Hobbies are expensive, but the United States tax system won’t pay for your hobby. The Internal Revenue Service has different regulations for hobbies and businesses and restricts what you can write off on your income taxes as hobby expenses. You can claim legitimate expenses as write-offs equal to your hobby income, but no more -- even if you lose a fortune. If you have no income from your hobby, you have no income tax write-offs.
A hobby that earns no income requires no IRS reporting. If your hobby generates some income, you must keep records of your income and claim it on Line 21 of IRS Form 1040. You must keep records and receipts to write off expenses, as well. As your hobby grows, you might consider turning it into a business so you can write off more expenses than you have in hobby income. If you make a profit three years out of the last five, the IRS presumes that your activity is for profit. If your hobby relates to horses, the IRS requires a profit for two out of the last seven years to call it a business.
Itemize deductions to get a tax write-off. Use Schedule A to report your expenses in the miscellaneous category. Miscellaneous expenses are limited to the excess of 2 percent of your adjusted gross income. In other words, the first 2 percent doesn’t count. If you earn $300,000 a year, you won’t be able to claim the first $6,000 of your miscellaneous expenses. You can write off legitimate expenses you incur pursuing your hobby equal to your hobby income. The IRS doesn’t care if it cost you $20,000 to make $10,000 in income on your hobby. You can only write off expenses up to the $10,000 income, and you cannot use a hobby loss to offset other income.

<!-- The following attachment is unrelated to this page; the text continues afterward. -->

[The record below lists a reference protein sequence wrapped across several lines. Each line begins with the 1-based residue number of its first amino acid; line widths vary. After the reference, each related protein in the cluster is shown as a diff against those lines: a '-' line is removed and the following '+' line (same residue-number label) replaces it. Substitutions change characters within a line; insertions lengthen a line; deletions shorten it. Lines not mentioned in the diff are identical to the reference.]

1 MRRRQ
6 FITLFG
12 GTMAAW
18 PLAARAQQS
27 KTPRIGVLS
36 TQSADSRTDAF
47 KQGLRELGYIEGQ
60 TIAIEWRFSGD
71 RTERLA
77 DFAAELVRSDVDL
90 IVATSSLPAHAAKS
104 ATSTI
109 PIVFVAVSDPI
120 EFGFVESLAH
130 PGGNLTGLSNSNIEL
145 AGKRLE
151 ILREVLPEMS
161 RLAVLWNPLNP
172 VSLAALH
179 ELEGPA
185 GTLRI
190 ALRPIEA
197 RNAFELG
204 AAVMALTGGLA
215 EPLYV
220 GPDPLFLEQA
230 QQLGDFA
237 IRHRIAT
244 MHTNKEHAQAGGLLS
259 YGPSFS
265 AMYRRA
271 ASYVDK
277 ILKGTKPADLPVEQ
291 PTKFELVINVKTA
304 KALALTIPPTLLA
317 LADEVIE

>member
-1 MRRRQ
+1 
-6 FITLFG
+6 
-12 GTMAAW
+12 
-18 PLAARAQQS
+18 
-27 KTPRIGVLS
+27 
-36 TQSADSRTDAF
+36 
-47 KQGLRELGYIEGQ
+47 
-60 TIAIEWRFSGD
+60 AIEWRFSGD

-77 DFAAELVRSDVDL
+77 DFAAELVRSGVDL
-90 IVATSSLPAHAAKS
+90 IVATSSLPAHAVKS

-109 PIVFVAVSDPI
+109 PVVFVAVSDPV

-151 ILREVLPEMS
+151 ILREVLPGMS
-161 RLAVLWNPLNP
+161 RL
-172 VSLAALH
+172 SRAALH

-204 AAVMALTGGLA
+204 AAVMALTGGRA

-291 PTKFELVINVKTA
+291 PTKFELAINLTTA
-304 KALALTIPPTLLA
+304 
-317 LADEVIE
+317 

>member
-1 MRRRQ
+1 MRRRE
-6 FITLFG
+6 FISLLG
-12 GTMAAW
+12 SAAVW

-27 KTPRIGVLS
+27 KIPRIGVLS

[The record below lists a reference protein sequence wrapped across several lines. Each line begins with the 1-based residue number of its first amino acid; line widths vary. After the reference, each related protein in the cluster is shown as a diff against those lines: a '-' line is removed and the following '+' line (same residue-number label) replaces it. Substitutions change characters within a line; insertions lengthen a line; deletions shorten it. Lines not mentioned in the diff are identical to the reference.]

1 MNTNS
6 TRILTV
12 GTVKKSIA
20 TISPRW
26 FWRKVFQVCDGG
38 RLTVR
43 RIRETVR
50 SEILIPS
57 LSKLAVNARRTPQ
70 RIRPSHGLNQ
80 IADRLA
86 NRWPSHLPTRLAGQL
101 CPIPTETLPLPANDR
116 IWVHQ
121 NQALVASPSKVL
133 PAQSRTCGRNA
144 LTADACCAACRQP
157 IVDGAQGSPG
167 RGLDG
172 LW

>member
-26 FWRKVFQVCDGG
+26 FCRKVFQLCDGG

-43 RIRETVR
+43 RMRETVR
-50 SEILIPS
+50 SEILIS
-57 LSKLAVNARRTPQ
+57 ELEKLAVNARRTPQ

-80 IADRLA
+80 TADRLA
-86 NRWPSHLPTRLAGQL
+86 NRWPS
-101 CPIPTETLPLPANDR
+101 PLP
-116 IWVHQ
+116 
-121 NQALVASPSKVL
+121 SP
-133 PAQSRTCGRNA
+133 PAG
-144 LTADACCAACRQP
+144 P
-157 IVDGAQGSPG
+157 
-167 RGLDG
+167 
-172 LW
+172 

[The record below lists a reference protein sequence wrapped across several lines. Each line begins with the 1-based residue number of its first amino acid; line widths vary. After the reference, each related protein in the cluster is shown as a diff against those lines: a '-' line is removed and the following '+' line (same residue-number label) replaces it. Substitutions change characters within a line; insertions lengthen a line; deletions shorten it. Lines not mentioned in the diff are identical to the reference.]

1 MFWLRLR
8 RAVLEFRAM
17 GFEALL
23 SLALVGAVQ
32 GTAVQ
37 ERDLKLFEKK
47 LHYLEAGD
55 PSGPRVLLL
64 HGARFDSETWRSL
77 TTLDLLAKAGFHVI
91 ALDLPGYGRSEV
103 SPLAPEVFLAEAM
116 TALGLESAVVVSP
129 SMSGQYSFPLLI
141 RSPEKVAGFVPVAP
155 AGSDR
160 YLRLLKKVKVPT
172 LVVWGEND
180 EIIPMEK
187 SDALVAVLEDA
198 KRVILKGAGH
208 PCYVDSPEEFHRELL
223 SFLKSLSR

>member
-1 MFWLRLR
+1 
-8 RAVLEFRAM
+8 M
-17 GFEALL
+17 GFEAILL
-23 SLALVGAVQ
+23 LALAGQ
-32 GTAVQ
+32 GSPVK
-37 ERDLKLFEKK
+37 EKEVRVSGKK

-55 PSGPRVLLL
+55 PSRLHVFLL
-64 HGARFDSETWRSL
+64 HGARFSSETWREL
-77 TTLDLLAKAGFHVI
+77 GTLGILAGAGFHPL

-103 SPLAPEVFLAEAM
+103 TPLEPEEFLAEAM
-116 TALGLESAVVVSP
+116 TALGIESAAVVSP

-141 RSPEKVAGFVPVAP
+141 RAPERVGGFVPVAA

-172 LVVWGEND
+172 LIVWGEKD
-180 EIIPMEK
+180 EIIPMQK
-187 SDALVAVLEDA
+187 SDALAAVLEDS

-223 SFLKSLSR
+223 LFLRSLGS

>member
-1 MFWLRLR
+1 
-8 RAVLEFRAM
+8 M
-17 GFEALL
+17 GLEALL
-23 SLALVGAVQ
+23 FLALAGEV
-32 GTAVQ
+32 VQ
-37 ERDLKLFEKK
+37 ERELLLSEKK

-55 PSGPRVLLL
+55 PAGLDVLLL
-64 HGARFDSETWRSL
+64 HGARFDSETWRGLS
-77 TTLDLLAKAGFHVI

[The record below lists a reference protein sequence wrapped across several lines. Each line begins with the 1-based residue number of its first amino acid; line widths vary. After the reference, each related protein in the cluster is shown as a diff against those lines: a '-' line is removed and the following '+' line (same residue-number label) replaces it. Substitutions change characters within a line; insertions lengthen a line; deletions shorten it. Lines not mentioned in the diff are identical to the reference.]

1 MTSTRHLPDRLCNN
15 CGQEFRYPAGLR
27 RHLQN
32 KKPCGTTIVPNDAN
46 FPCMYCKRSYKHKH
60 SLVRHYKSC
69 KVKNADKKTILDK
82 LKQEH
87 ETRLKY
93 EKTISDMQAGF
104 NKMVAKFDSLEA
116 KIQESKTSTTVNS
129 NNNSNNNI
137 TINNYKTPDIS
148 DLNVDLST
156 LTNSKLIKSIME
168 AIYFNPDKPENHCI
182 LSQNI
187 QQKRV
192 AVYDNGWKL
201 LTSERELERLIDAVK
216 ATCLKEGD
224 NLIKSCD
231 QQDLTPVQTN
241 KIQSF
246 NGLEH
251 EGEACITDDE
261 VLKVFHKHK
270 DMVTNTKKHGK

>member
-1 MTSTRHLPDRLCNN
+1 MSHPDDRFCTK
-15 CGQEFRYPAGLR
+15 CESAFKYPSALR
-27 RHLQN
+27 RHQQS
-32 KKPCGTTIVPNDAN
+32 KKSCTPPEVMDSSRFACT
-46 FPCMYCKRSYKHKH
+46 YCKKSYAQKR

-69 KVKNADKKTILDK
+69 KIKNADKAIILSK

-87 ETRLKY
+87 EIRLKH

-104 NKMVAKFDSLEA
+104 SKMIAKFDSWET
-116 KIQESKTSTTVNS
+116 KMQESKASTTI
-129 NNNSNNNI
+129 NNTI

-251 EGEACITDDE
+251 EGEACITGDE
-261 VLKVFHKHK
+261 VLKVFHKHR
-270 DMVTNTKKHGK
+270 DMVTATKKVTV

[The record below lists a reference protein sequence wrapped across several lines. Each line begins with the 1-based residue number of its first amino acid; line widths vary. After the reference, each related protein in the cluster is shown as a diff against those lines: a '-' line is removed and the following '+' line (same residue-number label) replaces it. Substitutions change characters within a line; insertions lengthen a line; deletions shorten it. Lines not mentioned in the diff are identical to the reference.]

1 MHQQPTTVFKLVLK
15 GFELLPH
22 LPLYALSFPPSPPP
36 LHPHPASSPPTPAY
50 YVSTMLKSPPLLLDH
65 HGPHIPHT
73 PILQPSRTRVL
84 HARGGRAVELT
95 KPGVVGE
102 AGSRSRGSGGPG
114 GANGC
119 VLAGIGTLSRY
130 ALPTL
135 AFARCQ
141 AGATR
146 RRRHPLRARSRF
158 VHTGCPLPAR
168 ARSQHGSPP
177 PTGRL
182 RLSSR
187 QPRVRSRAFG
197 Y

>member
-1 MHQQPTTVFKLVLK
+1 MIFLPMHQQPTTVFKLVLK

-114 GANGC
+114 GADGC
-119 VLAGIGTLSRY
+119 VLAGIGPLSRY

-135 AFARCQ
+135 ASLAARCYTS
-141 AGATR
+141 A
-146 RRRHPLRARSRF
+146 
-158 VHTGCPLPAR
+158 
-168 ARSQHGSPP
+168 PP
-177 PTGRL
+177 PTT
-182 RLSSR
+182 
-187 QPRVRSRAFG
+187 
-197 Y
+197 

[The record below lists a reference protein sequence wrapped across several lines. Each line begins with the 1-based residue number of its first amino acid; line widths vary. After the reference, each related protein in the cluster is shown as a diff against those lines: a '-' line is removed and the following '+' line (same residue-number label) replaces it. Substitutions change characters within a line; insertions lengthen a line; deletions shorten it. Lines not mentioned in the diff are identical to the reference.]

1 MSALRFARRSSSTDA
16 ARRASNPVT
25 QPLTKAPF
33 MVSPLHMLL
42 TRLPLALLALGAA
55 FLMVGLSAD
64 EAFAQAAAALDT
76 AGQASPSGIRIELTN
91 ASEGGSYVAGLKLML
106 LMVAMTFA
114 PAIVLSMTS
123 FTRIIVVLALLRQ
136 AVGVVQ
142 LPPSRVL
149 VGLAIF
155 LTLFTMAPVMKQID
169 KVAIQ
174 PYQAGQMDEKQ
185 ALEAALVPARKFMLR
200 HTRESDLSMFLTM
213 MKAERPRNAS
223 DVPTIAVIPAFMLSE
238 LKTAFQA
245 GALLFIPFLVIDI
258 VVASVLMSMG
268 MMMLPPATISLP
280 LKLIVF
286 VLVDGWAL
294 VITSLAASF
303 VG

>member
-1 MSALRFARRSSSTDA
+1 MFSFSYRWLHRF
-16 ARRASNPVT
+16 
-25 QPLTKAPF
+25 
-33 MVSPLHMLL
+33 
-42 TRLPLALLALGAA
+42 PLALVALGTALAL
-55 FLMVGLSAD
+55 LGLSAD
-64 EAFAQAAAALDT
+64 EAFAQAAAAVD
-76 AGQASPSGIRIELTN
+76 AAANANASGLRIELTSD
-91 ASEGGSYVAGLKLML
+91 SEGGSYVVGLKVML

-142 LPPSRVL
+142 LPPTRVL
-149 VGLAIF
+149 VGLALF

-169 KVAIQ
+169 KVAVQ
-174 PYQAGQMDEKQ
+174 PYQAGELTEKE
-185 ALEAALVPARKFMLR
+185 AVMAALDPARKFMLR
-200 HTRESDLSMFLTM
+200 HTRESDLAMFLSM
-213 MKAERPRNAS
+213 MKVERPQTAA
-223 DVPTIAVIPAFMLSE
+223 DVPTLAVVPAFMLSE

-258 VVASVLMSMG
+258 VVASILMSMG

You must take deductions in a specified order to get a write-off for hobby expenses. Category 1 includes personal and business deductions, such as mortgage interest, taxes and casualty losses. IRS regulations allow most Category 1 deductions in full. Category 2 deductions don’t adjust the basis of property and include your hobby or business expenses, such as wages and utilities. You can only write these off if your gross income from the hobby exceeds the deductions from Category 1. Category 3 deductions affect the property basis and include depreciation and amortization. You can only take Category 3 write-offs if you have gross income that exceeds the deductions from Category 1 and 2.
If you made enough income from your hobby to get to Category 2, you’ll write off your hobby expenses on Schedule A, Line 23, as these are expenses you incurred to produce your income claimed from the hobby. Use IRS Publication 529 and Publication 535 for guidance. Publication 535 is entitled “Business Expenses,” but has a section on not-for-profit activities that explains the categories and gives an example of how to take the allowed deductions. Publication 529 details regulations for miscellaneous expenses. Common write-offs include office expenses, legal fees and price guides or books that you replace every year.